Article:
Newark's Jewish Community: Pre and Post 1967 Rebellion
The population of Newark, and the Jewish Community in particular, dwindled drastically after the 1967 Newark Rebellion. While some call it “white flight,” others say the national push towards suburbanization pulled them away.
Over 65,000 people once made up Newark’s Jewish community. William Helmreich, author and educator, says an undue amount of blame is placed on the 1967 Newark Rebellion for pushing them out.
“When all is said and done, the real reason why Newark declined as a Jewish community was for many reasons Jews wanted to move to the suburbs. And the reason for the Blacks coming to power was because when it all ended they were the largest group that was left,” Helmreich said.
Bob Schapiro, Courage Under Fire chair and previous president of New Jersey Society of Professional Journalists, says the term “white flight” is incorrect when referring to the Jewish community leaving Newark.
“I think the term white flight conjures images that are just completely wrong for this. White flight conjures the image of: some people from a different ethnic group move into your neighborhood, everybody moves away as fast as they can to a lily white suburb and then goes to private school,” Schapiro said.
Warren Grover, lifelong Newarker and co-founder of the Jewish Historical Society of New Jersey, says there was an increase in crime that pushed Jews out of the city.
“On the same street my grandmother lives on, she was already 80 years old, she was coming home with some groceries. After school a bunch of black girls tackled her, threw her down, threw her groceries on the street, then, adding insult to injury, took her eyeglasses and stepped on them. And they then said, as my grandmother repeated, this is no longer a white area, get out!” Grover said.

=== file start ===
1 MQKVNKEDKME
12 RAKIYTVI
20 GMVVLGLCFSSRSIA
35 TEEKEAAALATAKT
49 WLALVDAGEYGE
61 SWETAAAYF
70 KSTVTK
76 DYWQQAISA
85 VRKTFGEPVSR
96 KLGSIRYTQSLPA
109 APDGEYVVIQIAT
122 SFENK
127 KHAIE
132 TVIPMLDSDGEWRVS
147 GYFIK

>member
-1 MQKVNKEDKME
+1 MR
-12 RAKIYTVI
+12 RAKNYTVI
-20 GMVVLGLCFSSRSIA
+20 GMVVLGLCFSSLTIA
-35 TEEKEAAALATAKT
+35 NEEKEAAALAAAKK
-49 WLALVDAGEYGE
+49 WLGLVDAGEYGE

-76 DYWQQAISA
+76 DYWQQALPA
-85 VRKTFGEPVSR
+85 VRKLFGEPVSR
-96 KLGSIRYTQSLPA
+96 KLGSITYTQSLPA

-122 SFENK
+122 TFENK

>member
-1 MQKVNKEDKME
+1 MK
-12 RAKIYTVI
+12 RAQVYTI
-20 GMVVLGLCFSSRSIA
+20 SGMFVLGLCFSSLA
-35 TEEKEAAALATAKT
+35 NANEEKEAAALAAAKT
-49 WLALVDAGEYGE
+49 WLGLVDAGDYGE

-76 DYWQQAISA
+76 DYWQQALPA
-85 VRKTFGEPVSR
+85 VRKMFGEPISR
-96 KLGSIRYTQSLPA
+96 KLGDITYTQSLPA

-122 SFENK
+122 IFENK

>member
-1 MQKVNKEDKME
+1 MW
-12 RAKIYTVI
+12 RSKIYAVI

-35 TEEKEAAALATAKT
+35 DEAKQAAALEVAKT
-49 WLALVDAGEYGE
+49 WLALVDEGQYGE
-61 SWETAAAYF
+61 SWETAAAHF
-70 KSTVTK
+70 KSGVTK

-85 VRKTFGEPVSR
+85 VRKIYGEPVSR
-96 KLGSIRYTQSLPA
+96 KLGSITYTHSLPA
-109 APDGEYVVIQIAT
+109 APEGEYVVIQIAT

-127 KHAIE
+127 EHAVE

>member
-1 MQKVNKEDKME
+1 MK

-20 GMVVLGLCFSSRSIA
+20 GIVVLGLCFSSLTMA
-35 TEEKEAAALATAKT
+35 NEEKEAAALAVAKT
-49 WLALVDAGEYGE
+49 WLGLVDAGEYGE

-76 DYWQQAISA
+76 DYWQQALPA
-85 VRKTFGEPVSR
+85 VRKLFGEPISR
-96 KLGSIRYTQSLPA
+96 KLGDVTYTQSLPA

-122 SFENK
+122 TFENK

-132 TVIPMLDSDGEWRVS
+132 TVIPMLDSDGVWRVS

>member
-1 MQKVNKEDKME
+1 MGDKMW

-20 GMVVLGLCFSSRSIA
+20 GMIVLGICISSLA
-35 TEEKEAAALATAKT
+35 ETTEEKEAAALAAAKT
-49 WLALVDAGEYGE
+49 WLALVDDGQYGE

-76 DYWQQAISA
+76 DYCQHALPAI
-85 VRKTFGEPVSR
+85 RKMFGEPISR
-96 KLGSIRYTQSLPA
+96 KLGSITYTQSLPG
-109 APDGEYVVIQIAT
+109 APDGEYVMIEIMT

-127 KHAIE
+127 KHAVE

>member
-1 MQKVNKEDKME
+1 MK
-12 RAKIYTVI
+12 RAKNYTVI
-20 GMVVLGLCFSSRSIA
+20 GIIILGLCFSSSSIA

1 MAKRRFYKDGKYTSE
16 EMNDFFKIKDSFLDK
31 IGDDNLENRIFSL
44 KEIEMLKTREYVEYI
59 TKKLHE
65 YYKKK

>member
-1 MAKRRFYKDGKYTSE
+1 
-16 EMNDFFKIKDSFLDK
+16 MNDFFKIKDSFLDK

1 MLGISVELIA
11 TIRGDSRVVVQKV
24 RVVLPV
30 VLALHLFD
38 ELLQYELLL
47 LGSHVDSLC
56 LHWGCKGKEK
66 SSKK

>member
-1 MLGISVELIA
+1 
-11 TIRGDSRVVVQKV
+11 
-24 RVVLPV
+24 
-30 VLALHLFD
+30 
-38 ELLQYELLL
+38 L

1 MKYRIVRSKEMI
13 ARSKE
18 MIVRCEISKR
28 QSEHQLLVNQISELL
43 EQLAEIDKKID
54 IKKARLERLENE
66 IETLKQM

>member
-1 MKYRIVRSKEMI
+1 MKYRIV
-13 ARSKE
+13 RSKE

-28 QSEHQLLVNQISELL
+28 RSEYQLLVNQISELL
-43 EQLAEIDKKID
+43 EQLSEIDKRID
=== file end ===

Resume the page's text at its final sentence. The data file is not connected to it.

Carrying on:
Richard Cammarieri’s family grew up in Newark’s Central Ward. He nows works for New Community Corporation and has devoted much of his life to activism. Cammareiri says real estate brokers manipulated the public by engaging in blockbusting.
“Agents would come onto the block and say to the white families, ‘look, all of these colored people are moving in, do you know what’s going to happen to your property values. You better get out now while you can.’ The white families would sell low to the real estate agents, they would turn abound and sell to the black families who were trying to buy. The whole thing was part of this systemic, morbidly destructive systemic process, in terms of hollowing out parts of cities depending on, you know, how black and brown they were starting to become,” Cammarieri said.
Bob Schapiro says it was new infrastructure, not blockbusting that pushed the Jews out of the city’s south ward.
“The real death blow was the construction of Route 78. And that just decimated blocks and blocks and blocks and cut the community entirely in two and that was not done by the black community, that was done by the white power structure at city hall.”
The Enduring Community: The Jews of Newark author William Helmreich believes the Jewish community made a conscience decision to leave the city.
“You have Jews saying the riots brought about Newark’s destruction. That’s not true. Jews were leaving after World War II. Why do they say that? Because if they say the community ended because we got up and left, that’s not a very nice thing to say. That means you cut and you ran, and you deserted the community,” Helmreich said.
Newark in the fifties and sixties saw one of the largest Jewish populations in the country disperse into the greater Metropolitan area. Some see it as members in the community deserting each other; others see it as an effect of the rapid suburbanization of the 1950s; and still others see it as a natural part of community expansion.